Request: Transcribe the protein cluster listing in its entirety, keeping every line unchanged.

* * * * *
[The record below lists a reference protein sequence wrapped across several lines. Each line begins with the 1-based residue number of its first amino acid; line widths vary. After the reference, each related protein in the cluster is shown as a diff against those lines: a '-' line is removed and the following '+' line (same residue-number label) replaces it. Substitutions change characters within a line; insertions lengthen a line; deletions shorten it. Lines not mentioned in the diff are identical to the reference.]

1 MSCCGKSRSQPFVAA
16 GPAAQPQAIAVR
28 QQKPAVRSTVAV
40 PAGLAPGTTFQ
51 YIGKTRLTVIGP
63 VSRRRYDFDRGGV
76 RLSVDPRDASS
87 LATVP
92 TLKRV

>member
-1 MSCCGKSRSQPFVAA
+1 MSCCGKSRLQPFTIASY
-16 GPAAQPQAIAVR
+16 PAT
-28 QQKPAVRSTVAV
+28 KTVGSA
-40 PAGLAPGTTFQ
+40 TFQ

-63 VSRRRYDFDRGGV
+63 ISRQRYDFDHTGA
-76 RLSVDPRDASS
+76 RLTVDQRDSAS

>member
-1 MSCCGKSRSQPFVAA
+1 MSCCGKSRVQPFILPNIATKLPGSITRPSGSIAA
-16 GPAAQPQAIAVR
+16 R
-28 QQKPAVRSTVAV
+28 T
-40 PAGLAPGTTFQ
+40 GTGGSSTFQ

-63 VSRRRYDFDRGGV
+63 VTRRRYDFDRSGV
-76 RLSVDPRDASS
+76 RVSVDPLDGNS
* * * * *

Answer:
[The record below lists a reference protein sequence wrapped across several lines. Each line begins with the 1-based residue number of its first amino acid; line widths vary. After the reference, each related protein in the cluster is shown as a diff against those lines: a '-' line is removed and the following '+' line (same residue-number label) replaces it. Substitutions change characters within a line; insertions lengthen a line; deletions shorten it. Lines not mentioned in the diff are identical to the reference.]

1 MSCCGKSRSQPFVAA
16 GPAAQPQAIAVR
28 QQKPAVRSTVAV
40 PAGLAPGTTFQ
51 YIGKTRLTVIGP
63 VSRRRYDFDRGGV
76 RLSVDPRDASS
87 LATVP
92 TLKRV

>member
-1 MSCCGKSRSQPFVAA
+1 MSCCGKSRLQPFTIASY
-16 GPAAQPQAIAVR
+16 PAT
-28 QQKPAVRSTVAV
+28 KTVGSA
-40 PAGLAPGTTFQ
+40 TFQ

-63 VSRRRYDFDRGGV
+63 ISRQRYDFDHTGA
-76 RLSVDPRDASS
+76 RLTVDQRDSAS

>member
-1 MSCCGKSRSQPFVAA
+1 MSCCGKSRVQPFILPNIATKLPGSITRPSGSIAA
-16 GPAAQPQAIAVR
+16 R
-28 QQKPAVRSTVAV
+28 T
-40 PAGLAPGTTFQ
+40 GTGGSSTFQ

-63 VSRRRYDFDRGGV
+63 VTRRRYDFDRSGV
-76 RLSVDPRDASS
+76 RVSVDPLDGNS